Should we build and App for our church?
I’m surprised how often I hear that question. It’s not a bad question, but its typically THE question I here about mobile technologies which for me is a little bit of the cart before the horse.
Clearly Apps are all the rage, but I would say the vast majority of churches are missing an important first step: getting your church website to work on a mobile phone and work efficiently. My company, Liturgical Publications, hosts over 400 church websites around the country. In looking at Google Analytics last month, I was surprised to find that over 20% of all Internet traffic going to these church websites are now coming from mobile devices. Within that 20%, here’s how they breakdown by phone type:
2014 – The Year Mobile Takes the Lead
If you don’t think 20% is a lot, just wait. By 2014, there will be more mobile devices accessing the Internet than PCs and laptops. Mobile is clearly something that we need to account for and something that will only gain importance over time.
The pie graph above confirms today’s mobile market. It’s the iPhone and Android that are winning the day. Together the iPhone/iPad/iPod make up the majority of mobile devices accessing church websites, but Android-based phones have a substantial and probably growing percentage. Blackberries and Windows Phone are way down the pack. My personal assumption is we will see a rise in Windows Phones, but the days of the Blackberry are over.
Is Your Church Website Mobile Enabled?
As a church web administrator, what can you do? The first steps are simple, but depending on your web platform, the remaining steps may be more challenging. The first step is to test your church website on both an iPhone and an Android. Do your site work on those devices? Chances are unless they’re heavily based on Flash technology, they’ll work to some degree, but are they actually useable?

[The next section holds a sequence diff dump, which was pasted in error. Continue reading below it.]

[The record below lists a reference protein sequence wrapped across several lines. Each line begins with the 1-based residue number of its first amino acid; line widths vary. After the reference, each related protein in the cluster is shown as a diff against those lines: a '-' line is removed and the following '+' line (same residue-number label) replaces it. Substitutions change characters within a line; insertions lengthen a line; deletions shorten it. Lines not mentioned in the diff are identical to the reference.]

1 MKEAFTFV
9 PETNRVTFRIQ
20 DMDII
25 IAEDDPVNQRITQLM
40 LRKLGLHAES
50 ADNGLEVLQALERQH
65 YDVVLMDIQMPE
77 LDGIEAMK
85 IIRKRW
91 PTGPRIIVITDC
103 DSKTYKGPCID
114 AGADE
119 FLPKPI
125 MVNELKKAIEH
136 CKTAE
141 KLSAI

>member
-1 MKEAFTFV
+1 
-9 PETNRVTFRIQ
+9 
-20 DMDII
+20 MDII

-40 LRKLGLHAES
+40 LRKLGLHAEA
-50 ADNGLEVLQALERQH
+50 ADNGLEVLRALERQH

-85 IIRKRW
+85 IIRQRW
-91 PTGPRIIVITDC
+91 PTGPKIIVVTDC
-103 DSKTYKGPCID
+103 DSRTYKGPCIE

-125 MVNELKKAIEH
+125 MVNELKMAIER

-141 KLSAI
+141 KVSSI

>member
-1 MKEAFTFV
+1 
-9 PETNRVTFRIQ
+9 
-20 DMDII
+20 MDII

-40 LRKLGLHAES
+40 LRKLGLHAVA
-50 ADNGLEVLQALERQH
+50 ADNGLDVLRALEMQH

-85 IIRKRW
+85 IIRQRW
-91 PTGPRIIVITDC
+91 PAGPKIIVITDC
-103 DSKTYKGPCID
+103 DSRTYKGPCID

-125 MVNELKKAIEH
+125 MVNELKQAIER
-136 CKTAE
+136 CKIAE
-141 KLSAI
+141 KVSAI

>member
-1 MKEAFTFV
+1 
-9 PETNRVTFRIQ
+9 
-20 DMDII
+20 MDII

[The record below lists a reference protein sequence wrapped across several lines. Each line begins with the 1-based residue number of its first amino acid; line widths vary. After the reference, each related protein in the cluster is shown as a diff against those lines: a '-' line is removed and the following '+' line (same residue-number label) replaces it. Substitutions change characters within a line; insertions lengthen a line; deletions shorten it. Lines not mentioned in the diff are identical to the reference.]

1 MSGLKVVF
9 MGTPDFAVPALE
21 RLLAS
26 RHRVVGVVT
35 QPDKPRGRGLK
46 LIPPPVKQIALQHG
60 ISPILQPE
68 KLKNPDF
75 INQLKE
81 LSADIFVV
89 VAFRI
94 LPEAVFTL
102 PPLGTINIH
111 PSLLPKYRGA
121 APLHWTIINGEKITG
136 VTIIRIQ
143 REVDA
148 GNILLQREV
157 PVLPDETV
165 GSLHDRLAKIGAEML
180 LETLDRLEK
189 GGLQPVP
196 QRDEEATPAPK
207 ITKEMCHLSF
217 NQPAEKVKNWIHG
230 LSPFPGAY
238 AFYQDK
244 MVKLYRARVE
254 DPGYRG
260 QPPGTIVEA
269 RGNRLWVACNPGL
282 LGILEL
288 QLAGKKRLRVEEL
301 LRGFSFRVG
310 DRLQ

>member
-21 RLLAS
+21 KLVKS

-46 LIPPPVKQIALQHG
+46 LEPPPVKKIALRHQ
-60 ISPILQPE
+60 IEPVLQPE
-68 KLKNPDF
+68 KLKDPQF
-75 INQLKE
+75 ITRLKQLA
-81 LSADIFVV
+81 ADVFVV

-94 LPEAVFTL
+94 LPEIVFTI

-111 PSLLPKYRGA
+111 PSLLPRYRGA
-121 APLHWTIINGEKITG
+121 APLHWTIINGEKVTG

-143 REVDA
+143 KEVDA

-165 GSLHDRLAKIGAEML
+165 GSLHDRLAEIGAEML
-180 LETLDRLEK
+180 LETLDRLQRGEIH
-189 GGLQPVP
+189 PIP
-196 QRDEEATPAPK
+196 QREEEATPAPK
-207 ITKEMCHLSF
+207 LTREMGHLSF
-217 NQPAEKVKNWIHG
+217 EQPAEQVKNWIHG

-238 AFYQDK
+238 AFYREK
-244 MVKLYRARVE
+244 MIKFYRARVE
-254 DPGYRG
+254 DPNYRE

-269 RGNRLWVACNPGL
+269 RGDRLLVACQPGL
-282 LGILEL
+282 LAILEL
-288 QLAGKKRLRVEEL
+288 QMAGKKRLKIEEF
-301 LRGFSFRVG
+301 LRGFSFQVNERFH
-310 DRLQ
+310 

If someone is accessing your church website from a mobile phone chances are they’re looking for some of the following content:
- Directions to your church
- Church Mass Times
- Church contact info (names, phone #s, and email addresses)
If you have access to an iPhone and Android smartphone, try both. Can you bring up the information above in a few clicks? Or is the screen so small it’s virtually impossible without a lot of clicking, expanding, and contracting of the screen?
If you can do this easily, count yourself as in the group of the lucky (or smart) ones! If not, you have some work to do. You need to figure out if your website platform supports a mobile template. If you use WordPress you’re in luck as there’s plenty of free or very reasonable mobile templates out there. Joomla!-based sites probably have a few good ones to choose from as well although I’m unsure of the costs. If you’re using something else or you did custom development you’re going to have to go back to your solution provider and ask them for assistance.
If you’re looking for a new website solution, we’ve been compiling a list of solution providers here. Some of these support mobile devices and some do not. It’s important that you read the details and do your homework. Being mobile compatible and having a mobile template are two different things. Mobile compatible generally means the website should run on most or all mobile devices. Whereas a mobile template means you’re website has a separate template that’s optimized for the mobile platform. Your website should automatically detect what device the user is using and present your typical website or a mobile optimized template if your website things the user is using a mobile device. If you’re confused on the difference between a mobile optimized and mobile template site, just pull up this website, catholictechtalk.com on a mobile device. You’ll see a greatly simplified home page that’s using a mobile template optimized for the mobile platform.
Mobile templates used to be a luxury that only the higher end websites would have. Now, given the growing pervasiveness of mobile devices they’re a component your website can’t afford to be without.